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Prime Minister’s Literary Awards 2016: Judges split three of the $80,000 prizes

Winning words: Lisa Gorton’s The Life of Houses shared PM’s Literary Award. Photo: Simon O’DwyerTwo years ago there was quite a kerfuffle when Tony Abbott intervened at the last moment to ensure the Prime Minister’s Literary Award for fiction was shared between the novelist the judges had selected, Steven Carroll, and the PM’s captain’s pick, Richard Flanagan.
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This year three of the $80,000 awards have been shared between writers, but there is no evidence – so far – of any prime ministerial privilege being exercised.

Joint winners of the fiction prize were Lisa Gorton (The Life of Houses) and Charlotte Wood (The Natural Way of Things). Geoffrey Blainey (The Story of Australia’s People), and Sam Lipski and Suzanne Rutland (Let My People Go) shared the Australian history prize. And the non-fiction award was split between Sheila Fitzpatrick (On Stalin’s Team) and Karen Lamb (Thea Astley).

Sarah Holland-Batt won the poetry prize for The Hazards, Sally Morgan the children’s prize for Sister Heart, and Meg McKinlay the young-adult award for A Single Stone.

Gorton has described her first novel as “inward”, beginning as a prose poem – she has published two collections of poetry – and focusing on a mother and daughter and set in a rambling old house full of tensions and old furniture. The judges called it “a book of exquisite precision”. Wood’s passionate, dystopic novel – “a powerfully evocative allegory and a shockingly realist narrative”, according to the judges – is a searing critique of misogyny and patriarchal society that won this year’s Stella Prize.

Louise Adler, chair of the fiction and poetry judges, said there had been no friction between the judges in splitting the prize between two novelists. “Judges always consider the consequences of splitting the prize but it is such a generous prize – it will buy a good amount of writing time for them. The two books are very different but equally strong.”

Professor Blainey shared the history prize only a few days after the second volume of The Story of Australia’s People, The Rise and Rise of a New Australia, was published. The first, for which he received the prize, focused on Indigenous Australia until the early days of white settlement. Lipski and Rutland’s book reveals the long involvement of Australians in the international campaign to get Jews out of Soviet Russia.

The two non-fiction winners could hardly have been more different. Lamb’s is a life of the Queensland writer and four times Miles Franklin winner, Thea Astley, while the internationally renowned historian Fitzpatrick’s book examines the lives and fates of Stalin’s close comrades.

Sarah Holland-Batt won the poetry award for her second collection ahead of two veterans in Les Murray and Robert Adamson and two others of Australia’s new generation of young poets, Michael Farrell and Simon West. The judges praised her “rich texture of the language she uses to express ideas”.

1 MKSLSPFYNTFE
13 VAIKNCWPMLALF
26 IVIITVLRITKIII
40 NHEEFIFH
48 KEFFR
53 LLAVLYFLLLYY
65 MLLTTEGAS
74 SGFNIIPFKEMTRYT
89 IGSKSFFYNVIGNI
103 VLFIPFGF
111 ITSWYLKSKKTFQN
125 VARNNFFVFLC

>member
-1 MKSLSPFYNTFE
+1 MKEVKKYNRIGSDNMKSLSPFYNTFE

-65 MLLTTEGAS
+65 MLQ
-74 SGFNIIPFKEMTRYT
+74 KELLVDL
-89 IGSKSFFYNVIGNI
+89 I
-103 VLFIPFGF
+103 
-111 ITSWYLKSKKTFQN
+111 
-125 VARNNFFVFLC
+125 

Fake shanty town experiences, segways and drones: The nine worst tourism ideas

Fortunately, it was a hoax. The good people at Tourism Northern Territory didn’t really come up with a slogan that reads “CU in the NT” – though it seems plenty of others believed they did, which is kind of a worry.
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Whoever is selling the T-shirts with that catchy motto doesn’t have anything to do with the territory’s official tourism board, clearing Tourism NT from entering the hall of fame for “Worst Ideas in Tourism”.

Had the Territorians made it onto that list, however, they would have joined an ignominious cast of dodgy decision makers, the people who have come up with the ideas that are quickly ruining the tourism experience for the rest of us, as well as, in some cases, ruining the destinations themselves. For every Airbnb (good thing) there’s always a “fake shanty town experience” (bad thing).

Here are some of the worst ideas those in the travel industry have come up with. Segway tours

These things are probably much like jet-skis, in that they’re really fun when you’re on one, and a nightmare when you’re not. There’s nothing worse than sitting in some charming little piazza watching the world go by, or strolling down a quiet alleyway minding your own business, when 20 helmet-wearing tourists appear on Segways, zig-zagging around, yelling at each other, and generally spoiling the idea that you might have discovered somewhere unique.

Safety first: On a Segway tour in San Francisco. Photo: AlamySelfie sticks

I’ve previously written in defence of the selfie stick, but seriously, this thing is getting out of hand. When you’re constantly being jabbed in the face at major tourism locations by people extending their selfie sticks without bothering to look at who else might be around them – so intense is their concentration on capturing their own awesomeness – then something has to change. Fake slum experience